It goes without saying that COVID-19 has made life difficult for commercial tenants. When we went into lockdown, businesses naturally ran into difficulty meeting all their obligations, including the payment of rent. As a result, tenants have often sought recourse from the courts and have consistently been told that they have to honour their leases and can’t get out of paying rent. As a recent decision has demonstrated, this will hold true even if landlords don’t pull their weight when it comes to keeping up with their obligations related to the pandemic.
In Cherry Lane Shopping Centre Holdings Ltd v. Hudson’s Bay Company ULC, 2021 BCSC 1178, the Tenant, the Hudson’s Bay Company (“HBC”) failed to pay rent to its landlord, Cherry Lane Shopping Centre Holdings Ltd. (“Cherry Lane”) as a result of the disruption caused by COVID-19. HBC alleged that the Cherry Lane failed to maintain its shopping centre in a manner that was up to standard during the pandemic and that COVID-19 caused an “unavoidable delay” under its lease, which should allow it to delay rent payments. The court held that, even if HBC’s position was true, this did not excuse it from its obligation to pay rent.
HBC leased extensive retail space in a shopping centre in British Columbia for 25 years. Like many other retail tenants, HBC’s business was adversely affected when the COVID-19 pandemic took hold last year. In April, 2020, it failed to pay its monthly rent and the following month, it advised Cherry Lane that it would not be paying rent due to the ongoing pandemic. In the following months, HBC continued to fail to pay rent and Cherry Lane delivered a notice of default each month, demanding payment of the outstanding rent within 30 days.
In September 2020, HBC wrote to Cherry Lane and alleged that it was in default of the lease for failing to maintain the shopping centre in accordance with “first class regional shopping centre” standards and by failing to take extraordinary marketing initiatives during the pandemic. HBC requested an abatement of rent due to the alleged default. Cherry Lane refused and, on November 9, 2020, after eight months of unpaid rent, it issued a notice to terminate HBC’s lease.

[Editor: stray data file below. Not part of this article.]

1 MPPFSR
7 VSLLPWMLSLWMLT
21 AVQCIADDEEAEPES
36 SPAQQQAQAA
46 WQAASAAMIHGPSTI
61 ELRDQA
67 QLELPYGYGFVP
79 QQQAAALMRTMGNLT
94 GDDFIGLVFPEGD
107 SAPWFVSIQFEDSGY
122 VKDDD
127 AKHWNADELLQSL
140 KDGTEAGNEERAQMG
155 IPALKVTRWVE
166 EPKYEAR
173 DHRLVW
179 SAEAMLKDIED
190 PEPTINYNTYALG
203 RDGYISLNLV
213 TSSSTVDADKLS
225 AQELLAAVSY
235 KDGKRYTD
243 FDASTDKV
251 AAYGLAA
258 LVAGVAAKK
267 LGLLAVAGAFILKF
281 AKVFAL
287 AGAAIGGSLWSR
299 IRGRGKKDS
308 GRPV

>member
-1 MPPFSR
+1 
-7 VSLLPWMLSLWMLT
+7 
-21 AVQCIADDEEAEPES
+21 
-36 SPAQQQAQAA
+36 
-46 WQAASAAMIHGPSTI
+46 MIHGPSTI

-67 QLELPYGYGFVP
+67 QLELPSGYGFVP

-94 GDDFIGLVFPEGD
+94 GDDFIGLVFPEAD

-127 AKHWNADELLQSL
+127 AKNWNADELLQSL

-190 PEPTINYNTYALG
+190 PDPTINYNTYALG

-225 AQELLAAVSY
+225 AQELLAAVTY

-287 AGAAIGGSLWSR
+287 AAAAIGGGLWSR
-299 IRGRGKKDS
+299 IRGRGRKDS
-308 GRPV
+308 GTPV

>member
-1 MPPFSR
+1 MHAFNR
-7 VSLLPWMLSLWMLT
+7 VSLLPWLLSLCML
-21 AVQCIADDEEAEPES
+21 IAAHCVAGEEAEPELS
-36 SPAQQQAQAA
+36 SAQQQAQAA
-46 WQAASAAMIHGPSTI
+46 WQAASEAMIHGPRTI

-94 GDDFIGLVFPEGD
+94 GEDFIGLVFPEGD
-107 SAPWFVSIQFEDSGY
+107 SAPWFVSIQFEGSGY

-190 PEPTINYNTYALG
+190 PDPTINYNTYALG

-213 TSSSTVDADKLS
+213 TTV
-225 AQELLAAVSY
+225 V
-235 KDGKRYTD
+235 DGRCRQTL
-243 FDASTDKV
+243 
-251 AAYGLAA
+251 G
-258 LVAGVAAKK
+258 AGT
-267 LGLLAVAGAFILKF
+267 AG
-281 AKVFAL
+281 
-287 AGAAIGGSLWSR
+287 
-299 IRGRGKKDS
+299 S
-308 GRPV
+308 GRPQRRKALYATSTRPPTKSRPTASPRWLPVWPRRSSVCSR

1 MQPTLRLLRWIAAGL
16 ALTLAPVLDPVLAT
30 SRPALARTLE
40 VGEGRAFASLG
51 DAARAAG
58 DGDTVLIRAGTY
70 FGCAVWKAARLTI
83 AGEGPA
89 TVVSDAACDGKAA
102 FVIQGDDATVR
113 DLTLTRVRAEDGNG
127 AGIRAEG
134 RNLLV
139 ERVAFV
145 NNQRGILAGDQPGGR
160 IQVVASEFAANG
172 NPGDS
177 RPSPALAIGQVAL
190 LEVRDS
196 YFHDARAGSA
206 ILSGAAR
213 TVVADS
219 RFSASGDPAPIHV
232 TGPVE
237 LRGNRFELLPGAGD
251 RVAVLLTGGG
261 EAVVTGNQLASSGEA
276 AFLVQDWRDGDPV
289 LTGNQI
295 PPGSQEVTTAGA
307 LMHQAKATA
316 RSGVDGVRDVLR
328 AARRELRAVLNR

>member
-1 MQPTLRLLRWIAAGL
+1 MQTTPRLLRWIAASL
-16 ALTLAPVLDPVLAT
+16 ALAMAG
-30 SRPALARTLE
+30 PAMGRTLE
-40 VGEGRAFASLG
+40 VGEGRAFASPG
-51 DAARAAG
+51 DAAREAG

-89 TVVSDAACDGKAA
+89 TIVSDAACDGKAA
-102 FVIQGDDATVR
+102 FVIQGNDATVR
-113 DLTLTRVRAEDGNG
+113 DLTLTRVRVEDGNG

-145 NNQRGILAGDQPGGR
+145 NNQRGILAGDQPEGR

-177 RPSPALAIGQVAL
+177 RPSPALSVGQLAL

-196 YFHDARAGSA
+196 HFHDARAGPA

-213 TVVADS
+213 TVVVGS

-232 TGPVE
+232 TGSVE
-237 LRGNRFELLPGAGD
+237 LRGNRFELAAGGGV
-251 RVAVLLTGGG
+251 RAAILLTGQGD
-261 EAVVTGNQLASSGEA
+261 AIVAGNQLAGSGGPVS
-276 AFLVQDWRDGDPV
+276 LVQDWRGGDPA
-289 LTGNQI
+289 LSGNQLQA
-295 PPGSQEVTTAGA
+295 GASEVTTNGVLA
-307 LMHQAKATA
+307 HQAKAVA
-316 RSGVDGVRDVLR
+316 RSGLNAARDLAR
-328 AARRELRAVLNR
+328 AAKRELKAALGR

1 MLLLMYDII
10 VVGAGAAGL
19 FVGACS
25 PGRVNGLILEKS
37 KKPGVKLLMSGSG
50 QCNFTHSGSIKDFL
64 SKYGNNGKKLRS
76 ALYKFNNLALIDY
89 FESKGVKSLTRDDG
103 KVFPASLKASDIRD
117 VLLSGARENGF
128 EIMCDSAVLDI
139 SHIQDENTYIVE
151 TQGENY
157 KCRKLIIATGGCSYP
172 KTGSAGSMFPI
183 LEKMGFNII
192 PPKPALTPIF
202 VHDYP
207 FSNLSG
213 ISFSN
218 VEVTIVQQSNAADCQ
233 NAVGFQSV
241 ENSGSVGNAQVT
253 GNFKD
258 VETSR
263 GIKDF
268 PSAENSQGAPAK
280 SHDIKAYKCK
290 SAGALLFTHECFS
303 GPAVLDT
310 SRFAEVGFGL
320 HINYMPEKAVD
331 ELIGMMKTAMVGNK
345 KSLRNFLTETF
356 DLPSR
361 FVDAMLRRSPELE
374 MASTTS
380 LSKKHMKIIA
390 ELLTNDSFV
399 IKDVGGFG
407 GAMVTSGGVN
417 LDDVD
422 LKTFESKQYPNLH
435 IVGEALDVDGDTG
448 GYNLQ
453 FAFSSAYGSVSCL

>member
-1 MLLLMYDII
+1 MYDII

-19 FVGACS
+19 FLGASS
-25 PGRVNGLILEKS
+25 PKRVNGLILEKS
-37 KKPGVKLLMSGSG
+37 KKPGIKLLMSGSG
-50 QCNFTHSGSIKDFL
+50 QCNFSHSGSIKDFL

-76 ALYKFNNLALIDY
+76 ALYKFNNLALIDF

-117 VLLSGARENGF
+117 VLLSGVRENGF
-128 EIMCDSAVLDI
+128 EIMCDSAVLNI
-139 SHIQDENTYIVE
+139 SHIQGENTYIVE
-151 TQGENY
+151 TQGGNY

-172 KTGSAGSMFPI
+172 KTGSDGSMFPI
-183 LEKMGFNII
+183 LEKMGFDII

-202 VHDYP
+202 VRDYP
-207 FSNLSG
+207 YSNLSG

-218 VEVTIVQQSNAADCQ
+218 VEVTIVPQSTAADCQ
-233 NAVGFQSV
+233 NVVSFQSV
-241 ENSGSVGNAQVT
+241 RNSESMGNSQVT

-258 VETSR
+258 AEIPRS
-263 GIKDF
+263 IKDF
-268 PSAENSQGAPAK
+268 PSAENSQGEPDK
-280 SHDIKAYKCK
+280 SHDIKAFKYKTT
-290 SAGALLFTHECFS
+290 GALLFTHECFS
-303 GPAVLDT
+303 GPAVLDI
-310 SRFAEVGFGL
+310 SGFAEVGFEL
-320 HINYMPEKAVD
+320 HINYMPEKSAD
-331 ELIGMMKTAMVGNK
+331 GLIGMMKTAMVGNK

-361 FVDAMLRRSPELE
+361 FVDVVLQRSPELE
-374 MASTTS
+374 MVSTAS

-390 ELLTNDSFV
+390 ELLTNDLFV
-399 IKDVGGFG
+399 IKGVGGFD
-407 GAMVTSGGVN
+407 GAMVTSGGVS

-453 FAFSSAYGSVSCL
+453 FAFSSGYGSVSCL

Both HBC and Cherry Lane commenced legal proceedings against each other. Cherry Lane sought an order that the lease was validly terminated and that HBC was therefore wrongfully holding possession of the premises. HBC, conversely, sought an order declaring that Cherry Lane was in breach of the lease for a number of reasons, including failure to maintain high quality of a first-class shopping centre; failure to take appropriate measures to address the impact of the pandemic; failure to provide a safe environment during the pandemic; failure to properly market the shopping centre during the pandemic; and, failure to take internal steps to deliver suitable premises.
HBC argued that it was necessary for the court to intervene to remedy the disproportionate economic burden it had to suffer as a consequence of COVID-19. It therefore requested relief from forfeiture and an abatement of rent. HBC also sought an order restraining Cherry Lane from interfering with its use of the premises and a declaration that it was not required to pay rent until Cherry Lane’s breaches were cured. HBC also relied on an “unavoidable delay” clause in the lease, which allowed it to delay rent payments in certain circumstances and it was argued that COVID-19 was an unavoidable delay.
The court considered the parties’ positions and analyzed evidence regarding what constituted a “high quality” shopping centre and whether Cherry Lane discharged its duties in this regard. HBC’s “unavoidable delay” argument was also considered by the court. In examining HBC’s position, it was held that even if Cherry Lane did not discharge its duties under the lease, as alleged, that did not excuse HBC from its obligation to pay rent. Cherry Lane was therefore permitted to terminate the lease and the court granted it an order for possession of the premises.
However, HBC was granted relief from forfeiture of its lease. In coming to this determination, the court considered the fact that HBC had been a tenant for a prolonged period of time and had invested significantly in leasehold improvements for the premises. As such, losing the leased premises would have caused HBC to suffer a disproportionate loss. The court therefore ordered that HBC was allowed to remain a tenant in the premises, on the condition that it pay outstanding rent and make regular rent payments on an ongoing basis.
This decision represents yet another setback that commercial tenants have had to face in the age of COVID-19. The pandemic and the accompanying lockdowns have decimated brick and mortar business and commercial tenants have naturally suffered as a result. Unfortunately, courts have not afforded them any relief, even if their landlords do not meet their obligations in this time of need.
Author: Daniel Waldman, Lawyer